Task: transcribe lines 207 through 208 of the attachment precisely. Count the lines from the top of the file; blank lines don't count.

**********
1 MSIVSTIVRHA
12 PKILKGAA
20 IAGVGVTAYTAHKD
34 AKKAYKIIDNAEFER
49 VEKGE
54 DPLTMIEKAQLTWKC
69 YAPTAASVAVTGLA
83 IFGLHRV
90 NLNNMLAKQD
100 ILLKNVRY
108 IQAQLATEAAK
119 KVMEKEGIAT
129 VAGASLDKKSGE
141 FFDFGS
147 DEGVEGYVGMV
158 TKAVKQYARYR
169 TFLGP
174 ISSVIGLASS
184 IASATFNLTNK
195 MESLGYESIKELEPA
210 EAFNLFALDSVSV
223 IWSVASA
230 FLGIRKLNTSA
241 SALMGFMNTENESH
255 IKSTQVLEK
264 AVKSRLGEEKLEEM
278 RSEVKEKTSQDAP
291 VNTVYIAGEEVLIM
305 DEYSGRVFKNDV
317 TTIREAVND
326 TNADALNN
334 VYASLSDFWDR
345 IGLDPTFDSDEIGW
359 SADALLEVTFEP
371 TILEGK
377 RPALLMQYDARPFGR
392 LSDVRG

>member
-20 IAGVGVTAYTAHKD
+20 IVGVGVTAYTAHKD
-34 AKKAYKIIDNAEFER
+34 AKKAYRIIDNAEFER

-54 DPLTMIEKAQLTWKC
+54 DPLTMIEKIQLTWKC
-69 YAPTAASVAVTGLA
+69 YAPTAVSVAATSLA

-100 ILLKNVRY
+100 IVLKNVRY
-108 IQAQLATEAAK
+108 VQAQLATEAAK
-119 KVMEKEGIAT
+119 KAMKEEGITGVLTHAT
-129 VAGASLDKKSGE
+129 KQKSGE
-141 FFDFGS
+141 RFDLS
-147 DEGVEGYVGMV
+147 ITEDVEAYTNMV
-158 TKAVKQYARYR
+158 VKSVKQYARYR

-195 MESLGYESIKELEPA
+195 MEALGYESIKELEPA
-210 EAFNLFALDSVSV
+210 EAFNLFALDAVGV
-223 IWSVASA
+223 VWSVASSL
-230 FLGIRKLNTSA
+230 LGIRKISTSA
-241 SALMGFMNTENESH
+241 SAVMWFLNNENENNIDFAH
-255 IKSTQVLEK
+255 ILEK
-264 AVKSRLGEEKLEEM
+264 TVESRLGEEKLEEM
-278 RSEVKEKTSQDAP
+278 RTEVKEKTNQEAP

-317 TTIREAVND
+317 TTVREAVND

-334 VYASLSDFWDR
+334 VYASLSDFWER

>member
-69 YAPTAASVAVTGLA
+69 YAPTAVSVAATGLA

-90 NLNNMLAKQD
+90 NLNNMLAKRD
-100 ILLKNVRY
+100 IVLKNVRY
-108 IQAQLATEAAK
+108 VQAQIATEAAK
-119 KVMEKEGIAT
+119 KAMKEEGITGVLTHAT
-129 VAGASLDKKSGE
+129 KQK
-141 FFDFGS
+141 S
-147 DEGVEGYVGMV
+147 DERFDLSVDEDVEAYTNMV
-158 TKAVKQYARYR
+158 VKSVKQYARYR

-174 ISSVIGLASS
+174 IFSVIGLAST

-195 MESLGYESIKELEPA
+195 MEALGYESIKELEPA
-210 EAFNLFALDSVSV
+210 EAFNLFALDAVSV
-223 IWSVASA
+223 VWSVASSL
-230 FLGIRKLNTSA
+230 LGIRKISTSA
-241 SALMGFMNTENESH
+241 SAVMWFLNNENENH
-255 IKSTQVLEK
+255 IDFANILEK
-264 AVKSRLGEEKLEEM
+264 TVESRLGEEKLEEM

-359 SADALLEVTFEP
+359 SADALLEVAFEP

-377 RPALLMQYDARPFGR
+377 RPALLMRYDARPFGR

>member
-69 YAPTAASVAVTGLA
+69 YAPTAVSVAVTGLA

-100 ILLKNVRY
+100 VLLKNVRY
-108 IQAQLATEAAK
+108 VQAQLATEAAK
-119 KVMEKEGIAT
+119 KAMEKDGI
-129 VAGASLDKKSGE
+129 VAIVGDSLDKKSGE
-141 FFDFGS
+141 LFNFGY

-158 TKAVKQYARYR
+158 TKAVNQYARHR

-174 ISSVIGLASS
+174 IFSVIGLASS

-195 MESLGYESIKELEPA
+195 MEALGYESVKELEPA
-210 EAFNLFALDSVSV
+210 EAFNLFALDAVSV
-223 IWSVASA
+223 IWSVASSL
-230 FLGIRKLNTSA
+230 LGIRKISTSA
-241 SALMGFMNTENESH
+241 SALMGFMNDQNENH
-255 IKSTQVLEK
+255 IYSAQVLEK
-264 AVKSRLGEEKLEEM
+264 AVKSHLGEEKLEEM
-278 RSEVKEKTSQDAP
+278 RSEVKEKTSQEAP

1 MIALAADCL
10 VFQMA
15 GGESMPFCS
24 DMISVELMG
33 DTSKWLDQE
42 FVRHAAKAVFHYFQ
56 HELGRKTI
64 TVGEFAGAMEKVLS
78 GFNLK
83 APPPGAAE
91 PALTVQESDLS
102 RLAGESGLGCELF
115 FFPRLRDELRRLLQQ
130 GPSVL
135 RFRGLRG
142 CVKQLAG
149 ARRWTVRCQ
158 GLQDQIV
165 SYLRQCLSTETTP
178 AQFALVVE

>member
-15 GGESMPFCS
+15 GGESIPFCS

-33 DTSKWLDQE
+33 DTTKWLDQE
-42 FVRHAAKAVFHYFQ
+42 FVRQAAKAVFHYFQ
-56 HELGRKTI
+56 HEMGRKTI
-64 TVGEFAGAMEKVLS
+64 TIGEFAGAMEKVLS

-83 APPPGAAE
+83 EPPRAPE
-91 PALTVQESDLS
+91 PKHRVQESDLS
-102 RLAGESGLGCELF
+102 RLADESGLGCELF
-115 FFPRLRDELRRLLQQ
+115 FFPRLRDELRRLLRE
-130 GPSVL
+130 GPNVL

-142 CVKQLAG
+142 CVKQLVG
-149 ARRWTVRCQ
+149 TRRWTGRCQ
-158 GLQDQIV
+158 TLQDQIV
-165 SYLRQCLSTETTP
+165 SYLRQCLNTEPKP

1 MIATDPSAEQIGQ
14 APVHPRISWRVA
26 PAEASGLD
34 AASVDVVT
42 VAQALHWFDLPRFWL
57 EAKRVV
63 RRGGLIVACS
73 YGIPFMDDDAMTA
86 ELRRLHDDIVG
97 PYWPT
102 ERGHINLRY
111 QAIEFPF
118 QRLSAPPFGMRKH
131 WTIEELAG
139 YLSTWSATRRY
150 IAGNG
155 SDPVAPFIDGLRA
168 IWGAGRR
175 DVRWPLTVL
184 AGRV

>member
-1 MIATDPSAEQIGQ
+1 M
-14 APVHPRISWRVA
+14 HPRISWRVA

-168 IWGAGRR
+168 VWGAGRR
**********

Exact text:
57 EAKRVV
63 RRGGLIVACS